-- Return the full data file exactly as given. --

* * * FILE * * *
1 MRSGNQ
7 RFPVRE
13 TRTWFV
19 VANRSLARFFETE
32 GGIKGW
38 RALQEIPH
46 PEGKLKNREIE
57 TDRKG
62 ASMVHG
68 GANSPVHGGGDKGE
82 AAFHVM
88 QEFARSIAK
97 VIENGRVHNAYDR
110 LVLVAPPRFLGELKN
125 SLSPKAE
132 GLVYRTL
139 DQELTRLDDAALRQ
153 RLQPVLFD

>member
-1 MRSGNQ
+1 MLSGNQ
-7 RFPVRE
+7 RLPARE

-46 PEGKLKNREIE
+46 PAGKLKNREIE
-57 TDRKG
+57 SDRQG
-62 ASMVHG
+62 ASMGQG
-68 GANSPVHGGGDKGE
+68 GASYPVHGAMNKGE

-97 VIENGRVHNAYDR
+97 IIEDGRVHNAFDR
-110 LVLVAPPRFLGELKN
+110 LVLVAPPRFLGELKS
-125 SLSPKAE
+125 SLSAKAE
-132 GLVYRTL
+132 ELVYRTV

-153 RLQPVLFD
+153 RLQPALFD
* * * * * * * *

1 MRSGNQ
7 RFPVRE
13 TRTWFV
19 VANRSLARFFETE
32 GGIKGW
38 RALQEIPH
46 PEGKLKNREIE
57 TDRKG
62 ASMVHG
68 GANSPVHGGGDKGE
82 AAFHVM
88 QEFARSIAK
97 VIENGRVHNAYDR
110 LVLVAPPRFLGELKN
125 SLSPKAE
132 GLVYRTL
139 DQELTRLDDAALRQ
153 RLQPVLFD

>member
-1 MRSGNQ
+1 MLSGNQ
-7 RFPVRE
+7 RLPARE

-46 PEGKLKNREIE
+46 PAGKLKNREIE
-57 TDRKG
+57 SDRQG
-62 ASMVHG
+62 ASMGQG
-68 GANSPVHGGGDKGE
+68 GASYPVHGAMNKGE

-97 VIENGRVHNAYDR
+97 IIEDGRVHNAFDR
-110 LVLVAPPRFLGELKN
+110 LVLVAPPRFLGELKS
-125 SLSPKAE
+125 SLSAKAE
-132 GLVYRTL
+132 ELVYRTV

-153 RLQPVLFD
+153 RLQPALFD